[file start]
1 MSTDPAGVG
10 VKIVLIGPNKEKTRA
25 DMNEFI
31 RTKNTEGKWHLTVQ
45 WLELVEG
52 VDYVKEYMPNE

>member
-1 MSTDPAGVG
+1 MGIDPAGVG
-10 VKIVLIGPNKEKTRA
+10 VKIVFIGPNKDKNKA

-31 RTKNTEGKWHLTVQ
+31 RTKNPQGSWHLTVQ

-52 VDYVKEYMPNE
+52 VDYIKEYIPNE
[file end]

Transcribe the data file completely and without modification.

1 MSTDPAGVG
10 VKIVLIGPNKEKTRA
25 DMNEFI
31 RTKNTEGKWHLTVQ
45 WLELVEG
52 VDYVKEYMPNE

>member
-1 MSTDPAGVG
+1 MGIDPAGVG
-10 VKIVLIGPNKEKTRA
+10 VKIVFIGPNKDKNKA

-31 RTKNTEGKWHLTVQ
+31 RTKNPQGSWHLTVQ

-52 VDYVKEYMPNE
+52 VDYIKEYIPNE